Into Eternity Making Contact (March 18, 2014) ["Our world is generating more and more nuclear waste, but have no permanent place to dispose of it. But the nation of Finland has a plan. They’re building an underground cave, to hold thousands of tones of nuclear waste, for at least 100 thousand years. On this edition, we hear excerpts of the film, “Into Eternity”, which explores the logistical and philosophical quandaries around the construction of something that if it works, might very well outlast the entire human race."]


Ire, Polite. "Gender Inequality and Gender Differences." Libcom (March 13, 2012) 

Kaiser, Brittany. "Meet Brittany Kaiser, Cambridge Analytica Whistleblower Releasing Troves of New Files from Data Firm." Democracy Now (January 7, 2020) ["New details are emerging about how the shadowy data firm Cambridge Analytica worked to manipulate voters across the globe, from the 2016 election in the United States to the Brexit campaign in Britain and elections in over 60 other countries, including Malaysia, Kenya and Brazil. A new trove of internal Cambridge Analytica documents and emails are being posted on Twitter detailing the company’s operations, including its work with President Trump’s former national security adviser John Bolton. The documents come from Cambridge Analytica whistleblower Brittany Kaiser, who worked at the firm for three-and-a-half years before leaving in 2018. We speak with Jehane Noujaim and Karim Amer, co-directors of the Oscar shortlisted documentary “The Great Hack”; Brittany Kaiser, the Cambridge Analytica whistleblower featured in “The Great Hack” and author of “Targeted: The Cambridge Analytica Whistleblower’s Inside Story of How Big Data, Trump, and Facebook Broke Democracy and How It Can Happen Again”; and Emma Briant, a visiting research associate in human rights at Bard College whose upcoming book is titled “Propaganda Machine: Inside Cambridge Analytica and the Digital Influence Industry.”" Part Two: "The Great Hack: Big Data Firms Helped Sway the 2016 Election. Could It Happen Again in 2020?"  Part Three: "Propaganda Machine: The Military Roots of Cambridge Analytica’s Psychological Manipulation of Voters."]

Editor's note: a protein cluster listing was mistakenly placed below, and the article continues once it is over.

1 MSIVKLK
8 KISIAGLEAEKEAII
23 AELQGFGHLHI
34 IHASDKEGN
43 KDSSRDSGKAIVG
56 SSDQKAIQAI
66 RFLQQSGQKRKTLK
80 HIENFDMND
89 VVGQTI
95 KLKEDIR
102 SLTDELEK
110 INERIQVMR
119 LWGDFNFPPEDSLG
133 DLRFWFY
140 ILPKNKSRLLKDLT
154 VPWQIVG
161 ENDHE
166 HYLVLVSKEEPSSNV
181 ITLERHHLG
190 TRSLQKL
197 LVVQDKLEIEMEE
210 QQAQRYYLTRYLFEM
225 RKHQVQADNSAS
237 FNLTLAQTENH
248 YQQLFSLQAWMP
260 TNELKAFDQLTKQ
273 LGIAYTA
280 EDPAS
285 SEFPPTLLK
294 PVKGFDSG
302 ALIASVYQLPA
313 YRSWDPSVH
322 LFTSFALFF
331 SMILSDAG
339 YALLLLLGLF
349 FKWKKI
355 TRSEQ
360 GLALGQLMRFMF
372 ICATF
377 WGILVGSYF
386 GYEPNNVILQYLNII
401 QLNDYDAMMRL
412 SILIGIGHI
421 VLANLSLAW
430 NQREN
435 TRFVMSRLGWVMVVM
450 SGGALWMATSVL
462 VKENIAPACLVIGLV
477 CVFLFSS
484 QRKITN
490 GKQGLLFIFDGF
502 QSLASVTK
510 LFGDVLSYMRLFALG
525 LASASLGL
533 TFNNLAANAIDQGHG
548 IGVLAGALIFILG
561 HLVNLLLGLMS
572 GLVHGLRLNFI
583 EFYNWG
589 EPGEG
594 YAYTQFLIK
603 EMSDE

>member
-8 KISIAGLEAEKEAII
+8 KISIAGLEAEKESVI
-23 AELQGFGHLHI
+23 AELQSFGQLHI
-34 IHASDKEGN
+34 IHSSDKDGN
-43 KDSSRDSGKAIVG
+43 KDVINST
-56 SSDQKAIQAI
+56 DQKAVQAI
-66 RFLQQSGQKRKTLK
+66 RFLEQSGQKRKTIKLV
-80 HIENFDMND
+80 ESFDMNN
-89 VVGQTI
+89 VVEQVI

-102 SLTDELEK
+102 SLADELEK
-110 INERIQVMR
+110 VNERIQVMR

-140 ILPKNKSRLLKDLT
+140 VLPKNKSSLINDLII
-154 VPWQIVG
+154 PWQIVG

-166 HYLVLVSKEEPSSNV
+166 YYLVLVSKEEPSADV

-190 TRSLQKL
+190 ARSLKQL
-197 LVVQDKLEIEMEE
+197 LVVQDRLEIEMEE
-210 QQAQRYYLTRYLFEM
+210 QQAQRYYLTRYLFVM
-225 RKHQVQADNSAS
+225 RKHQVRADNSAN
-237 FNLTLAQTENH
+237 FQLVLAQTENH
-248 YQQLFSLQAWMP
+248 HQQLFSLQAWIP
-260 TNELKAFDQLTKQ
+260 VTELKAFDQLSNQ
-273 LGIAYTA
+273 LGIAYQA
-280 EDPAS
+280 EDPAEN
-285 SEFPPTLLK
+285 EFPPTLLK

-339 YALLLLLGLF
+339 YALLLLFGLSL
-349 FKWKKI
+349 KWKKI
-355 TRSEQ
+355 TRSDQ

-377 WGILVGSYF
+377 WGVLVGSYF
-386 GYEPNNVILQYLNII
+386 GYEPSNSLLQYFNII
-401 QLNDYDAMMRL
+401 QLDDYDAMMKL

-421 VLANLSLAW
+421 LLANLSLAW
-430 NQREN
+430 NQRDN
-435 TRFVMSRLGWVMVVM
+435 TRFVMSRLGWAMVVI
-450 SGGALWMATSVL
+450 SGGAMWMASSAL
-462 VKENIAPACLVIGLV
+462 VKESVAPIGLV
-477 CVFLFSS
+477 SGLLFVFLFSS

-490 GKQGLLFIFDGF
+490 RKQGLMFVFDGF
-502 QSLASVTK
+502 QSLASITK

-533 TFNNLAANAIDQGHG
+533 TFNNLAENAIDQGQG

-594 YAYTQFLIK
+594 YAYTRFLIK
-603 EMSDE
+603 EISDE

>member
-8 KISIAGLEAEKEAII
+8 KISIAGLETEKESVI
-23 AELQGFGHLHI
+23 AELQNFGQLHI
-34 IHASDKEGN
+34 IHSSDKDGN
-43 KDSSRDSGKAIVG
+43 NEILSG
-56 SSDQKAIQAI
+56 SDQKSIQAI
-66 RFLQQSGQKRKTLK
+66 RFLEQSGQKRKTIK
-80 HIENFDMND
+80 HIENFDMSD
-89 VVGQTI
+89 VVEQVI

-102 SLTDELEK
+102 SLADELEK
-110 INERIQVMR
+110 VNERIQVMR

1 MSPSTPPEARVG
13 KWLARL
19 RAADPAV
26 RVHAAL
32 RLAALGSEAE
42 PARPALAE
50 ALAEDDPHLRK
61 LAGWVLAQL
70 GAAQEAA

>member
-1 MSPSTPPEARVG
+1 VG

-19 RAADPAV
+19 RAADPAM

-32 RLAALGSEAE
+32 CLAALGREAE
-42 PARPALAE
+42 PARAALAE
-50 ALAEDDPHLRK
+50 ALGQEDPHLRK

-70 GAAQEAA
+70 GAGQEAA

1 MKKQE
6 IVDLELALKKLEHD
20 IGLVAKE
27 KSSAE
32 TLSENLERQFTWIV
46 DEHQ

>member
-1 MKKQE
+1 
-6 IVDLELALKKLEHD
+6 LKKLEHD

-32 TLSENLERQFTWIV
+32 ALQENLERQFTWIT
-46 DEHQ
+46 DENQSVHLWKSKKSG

Kaiser, David. "On Science, Money and Power." Mindscape #90 (March 30, 2020) ["Science costs money. And for a brief, glorious period between the start of the Manhattan Project in 1939 and the cancellation of the Superconducting Super Collider in 1993, physics was awash in it, largely sustained by the Cold War. Things are now different, as physics — and science more broadly — has entered a funding crunch. David Kaiser, who is both a working physicist and an historian of science, talks with me about the fraught relationship between scientists and their funding sources throughout history, from Galileo and his patrons to the current rise of private foundations. It’s an interesting listen for anyone who wonders about the messy reality of how science gets done."]

Kaptchuk, Ted. "All The World's A Stage—Including The Doctor's Office." Hidden Brain (April 29, 2019) ["... we consider what it means to be sick and what it means to heal, and the powerful tool that modern medicine has overlooked."]